This blog post, republished with permission, is by a Detroiter who oversees communications for the New Economy Initiative. He has degrees from the University of Michigan and Wayne State University, and is a former managing editor of Model D.
By Matthew J. Lewis
One of the most important choices Detroit voters will make on Nov. 7 is who will fill the office of city clerk. Because of his commitment to effortless voting and making city council more accessible to Detroiters, I'm supporting Garlin Gilchrist II for Detroit City Clerk, and I encourage you to do the same.
Current Clerk Janice Winfrey has proven over and over that she is not up to the job of facilitating local democracy in Detroit.
In advance of the August 2013 primary, Winfrey embarrassed herself and the city by advertising the wrong election date on billboards. Following last November’s closely contested presidential election, an attempt to recount votes in Detroit was stymied by discrepancies between voting machines and poll books — a direct result of Winfrey’s mismanagement. According to Bridge Magazine, "more than half of Detroit’s 662 precincts were ineligible to be recounted."
And this problem has been endemic throughout Winfrey’s tenure. According to the same Bridge piece: "Ballot irregularities have prevented full recounts in three consecutive mayoral elections” in the city of Detroit. Michigan law does not allow precincts with irregular numbers to be recounted.
On top of all of this, long lines and poorly posted information make voting at Detroit precincts confusing and frustrating, effectively discouraging — and in some cases prohibiting — Detroiters from enacting the sacred franchise of voting.
My experience voting last November was, unfortunately, par for the course in Detroit. Despite arriving at my poll 30 minutes before it opened, it took an hour and a half to cast my ballot. When it was finally my turn to feed my ballot to the voting machine, the machine had broken down.
A confused-looking poll worker stuffed my ballot, along with those of dozens of other voters, into an unlocked box, saying they would be manually counted later. How could I or my fellow Detroiters be confident this would happen?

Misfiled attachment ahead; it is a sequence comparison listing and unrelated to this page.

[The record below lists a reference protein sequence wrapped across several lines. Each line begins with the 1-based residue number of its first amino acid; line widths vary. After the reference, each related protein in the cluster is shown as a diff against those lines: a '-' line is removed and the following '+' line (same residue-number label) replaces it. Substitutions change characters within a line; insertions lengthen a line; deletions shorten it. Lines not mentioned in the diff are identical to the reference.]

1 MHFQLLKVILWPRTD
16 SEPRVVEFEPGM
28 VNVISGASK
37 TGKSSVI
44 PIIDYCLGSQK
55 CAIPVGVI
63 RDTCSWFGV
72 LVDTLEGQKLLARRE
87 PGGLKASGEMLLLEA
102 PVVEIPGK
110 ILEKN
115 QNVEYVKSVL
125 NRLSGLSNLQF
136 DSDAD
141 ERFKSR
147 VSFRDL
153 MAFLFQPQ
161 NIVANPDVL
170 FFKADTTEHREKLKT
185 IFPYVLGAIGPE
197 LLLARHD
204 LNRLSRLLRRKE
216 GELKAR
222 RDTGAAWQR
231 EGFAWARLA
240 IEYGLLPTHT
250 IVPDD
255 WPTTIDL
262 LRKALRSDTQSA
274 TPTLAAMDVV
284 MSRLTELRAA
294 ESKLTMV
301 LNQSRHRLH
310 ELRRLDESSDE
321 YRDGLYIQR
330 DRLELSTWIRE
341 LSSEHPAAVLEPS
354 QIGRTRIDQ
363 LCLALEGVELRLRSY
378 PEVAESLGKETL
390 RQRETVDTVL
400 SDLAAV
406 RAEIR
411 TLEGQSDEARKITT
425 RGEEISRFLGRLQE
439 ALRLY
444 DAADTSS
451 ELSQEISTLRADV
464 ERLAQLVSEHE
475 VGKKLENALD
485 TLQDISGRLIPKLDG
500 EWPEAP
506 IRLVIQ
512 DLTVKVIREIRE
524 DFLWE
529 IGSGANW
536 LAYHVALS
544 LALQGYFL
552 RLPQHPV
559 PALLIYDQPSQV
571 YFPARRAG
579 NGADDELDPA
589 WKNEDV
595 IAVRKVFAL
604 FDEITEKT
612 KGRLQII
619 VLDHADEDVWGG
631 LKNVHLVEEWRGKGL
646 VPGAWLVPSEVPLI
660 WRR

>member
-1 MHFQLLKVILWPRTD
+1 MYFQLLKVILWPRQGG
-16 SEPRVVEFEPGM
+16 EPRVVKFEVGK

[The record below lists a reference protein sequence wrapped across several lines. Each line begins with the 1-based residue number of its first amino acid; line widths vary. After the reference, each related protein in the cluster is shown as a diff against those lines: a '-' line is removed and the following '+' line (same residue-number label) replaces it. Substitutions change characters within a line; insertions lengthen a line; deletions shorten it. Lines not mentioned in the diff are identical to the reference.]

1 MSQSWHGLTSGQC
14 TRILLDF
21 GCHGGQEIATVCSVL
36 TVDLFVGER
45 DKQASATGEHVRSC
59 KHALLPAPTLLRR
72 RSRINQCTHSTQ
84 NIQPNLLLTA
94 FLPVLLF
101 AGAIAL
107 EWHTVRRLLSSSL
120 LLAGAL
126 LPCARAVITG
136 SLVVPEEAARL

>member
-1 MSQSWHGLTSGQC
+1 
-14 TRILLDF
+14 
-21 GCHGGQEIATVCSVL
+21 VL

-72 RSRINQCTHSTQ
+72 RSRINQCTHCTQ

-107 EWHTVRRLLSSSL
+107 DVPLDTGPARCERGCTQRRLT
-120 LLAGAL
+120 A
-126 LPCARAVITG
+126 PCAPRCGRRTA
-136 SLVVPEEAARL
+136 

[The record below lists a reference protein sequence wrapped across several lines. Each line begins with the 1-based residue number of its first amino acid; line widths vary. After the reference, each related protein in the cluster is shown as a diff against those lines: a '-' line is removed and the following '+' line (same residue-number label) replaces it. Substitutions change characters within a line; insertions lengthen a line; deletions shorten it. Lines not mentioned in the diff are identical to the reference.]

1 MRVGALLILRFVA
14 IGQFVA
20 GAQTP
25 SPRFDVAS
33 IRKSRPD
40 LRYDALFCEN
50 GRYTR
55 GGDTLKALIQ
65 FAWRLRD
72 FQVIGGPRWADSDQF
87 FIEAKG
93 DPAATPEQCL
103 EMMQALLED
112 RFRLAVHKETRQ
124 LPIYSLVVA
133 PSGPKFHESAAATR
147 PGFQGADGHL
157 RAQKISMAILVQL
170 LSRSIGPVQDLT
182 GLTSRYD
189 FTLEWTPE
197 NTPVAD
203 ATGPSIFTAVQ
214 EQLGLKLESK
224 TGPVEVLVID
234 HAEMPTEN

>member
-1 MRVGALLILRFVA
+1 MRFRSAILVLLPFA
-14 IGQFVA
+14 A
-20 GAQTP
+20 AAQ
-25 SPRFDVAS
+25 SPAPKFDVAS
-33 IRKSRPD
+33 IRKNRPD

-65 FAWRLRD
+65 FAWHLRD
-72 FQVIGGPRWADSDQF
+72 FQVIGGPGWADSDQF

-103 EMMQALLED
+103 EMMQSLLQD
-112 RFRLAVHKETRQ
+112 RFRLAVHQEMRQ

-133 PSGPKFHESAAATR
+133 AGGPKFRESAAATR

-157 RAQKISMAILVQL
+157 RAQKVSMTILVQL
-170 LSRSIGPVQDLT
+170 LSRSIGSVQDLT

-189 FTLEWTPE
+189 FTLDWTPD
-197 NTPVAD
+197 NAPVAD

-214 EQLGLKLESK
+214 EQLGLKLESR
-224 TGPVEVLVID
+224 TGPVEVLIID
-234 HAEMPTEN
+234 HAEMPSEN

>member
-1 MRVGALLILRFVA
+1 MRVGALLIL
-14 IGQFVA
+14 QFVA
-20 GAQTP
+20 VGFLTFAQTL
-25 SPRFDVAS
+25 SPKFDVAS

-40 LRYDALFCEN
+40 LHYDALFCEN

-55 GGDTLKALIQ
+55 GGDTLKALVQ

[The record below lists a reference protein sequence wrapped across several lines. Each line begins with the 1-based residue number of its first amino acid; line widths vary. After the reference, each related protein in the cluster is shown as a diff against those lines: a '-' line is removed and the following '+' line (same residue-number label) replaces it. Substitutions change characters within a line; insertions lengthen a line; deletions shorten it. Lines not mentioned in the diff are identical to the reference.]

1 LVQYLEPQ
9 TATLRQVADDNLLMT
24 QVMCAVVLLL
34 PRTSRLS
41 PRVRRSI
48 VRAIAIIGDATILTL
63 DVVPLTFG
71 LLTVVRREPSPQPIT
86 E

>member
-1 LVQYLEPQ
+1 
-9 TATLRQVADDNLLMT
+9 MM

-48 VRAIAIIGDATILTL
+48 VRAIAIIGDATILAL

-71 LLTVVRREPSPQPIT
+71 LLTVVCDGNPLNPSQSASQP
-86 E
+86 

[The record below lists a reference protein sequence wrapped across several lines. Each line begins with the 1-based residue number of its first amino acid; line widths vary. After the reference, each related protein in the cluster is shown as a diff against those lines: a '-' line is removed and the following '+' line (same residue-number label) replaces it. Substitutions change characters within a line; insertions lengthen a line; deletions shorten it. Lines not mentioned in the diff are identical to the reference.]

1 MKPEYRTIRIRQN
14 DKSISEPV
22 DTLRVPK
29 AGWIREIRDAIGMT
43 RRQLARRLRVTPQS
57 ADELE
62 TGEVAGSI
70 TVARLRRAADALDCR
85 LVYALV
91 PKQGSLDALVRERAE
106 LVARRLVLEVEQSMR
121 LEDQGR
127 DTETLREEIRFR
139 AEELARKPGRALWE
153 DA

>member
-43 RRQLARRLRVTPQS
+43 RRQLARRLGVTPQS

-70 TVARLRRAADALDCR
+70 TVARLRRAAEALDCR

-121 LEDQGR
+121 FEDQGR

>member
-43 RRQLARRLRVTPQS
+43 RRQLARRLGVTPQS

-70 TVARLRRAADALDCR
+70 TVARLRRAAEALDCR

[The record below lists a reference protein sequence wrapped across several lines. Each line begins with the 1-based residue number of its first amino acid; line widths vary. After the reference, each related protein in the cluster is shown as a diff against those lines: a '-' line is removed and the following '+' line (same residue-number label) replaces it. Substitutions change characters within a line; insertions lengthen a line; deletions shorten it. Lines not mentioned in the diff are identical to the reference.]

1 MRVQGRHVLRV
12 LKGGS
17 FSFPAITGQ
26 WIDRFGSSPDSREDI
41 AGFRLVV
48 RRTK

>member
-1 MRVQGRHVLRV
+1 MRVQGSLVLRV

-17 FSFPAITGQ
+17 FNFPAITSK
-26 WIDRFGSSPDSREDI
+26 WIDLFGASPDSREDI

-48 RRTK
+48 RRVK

The next day, when the results were tallied, the results were extremely close. Donald Trump carried Michigan by a mere 10,704 votes, while a millage to support regional transit failed by about 18,000 votes. Had voting precincts been run more competently and efficiently in Detroit, could the results have been different?
In comments to the Detroit Free Press, Winfrey argued that human error was to blame for Detroit’s election issues, and that the city needed younger, tech-savvy poll workers. I agree with Winfrey that human error was a major factor in Detroit’s failure to create an efficient, secure voting environment -- but I place blame on leaders like her, not lowly poll workers.
While younger, tech-savvy poll workers would undoubtedly improve the voting experience in Detroit, we’d benefit more from a younger, tech-savvy clerk. Garlin Gilchrist fits that bill.
Gilchrist is promising effortless voting for Detroiters by providing better information, establishing new polling places, hosting year-round training for poll workers, replacing voting machines regularly and reaching out to young voters. Additionally, he promises to make city council more accessible to everyday Detroiters by quickly publishing videos and transcripts of council sessions and making the city code directly available. (It's currently only accessible through a private company.)
Gilchrist is young , tech-savvy and forward-thinking — all traits that can help reinvigorate local democracy in Detroit. Let’s stop paying the price for Janice Winfrey’s failures. Vote for Garlin Gilchrist II for city clerk on Nov. 7.
- The Detroit News: "Gilchrist offers the hope of at last bringing competency to the Detroit City Clerk’s Office." -- Oct. 31 editorial
- Detroit Free Press: "Garlin Gilchrist II [is] the best choice." -- Oct. 26 editorial
- Stephen Henderson: "Gilchrist is the new Detroit in the sense of the city's rebirth. . . . It's the kind of story we need here in Detroit, and one that we’ve been missing." -- Oct. 29 column, Detroit Free Press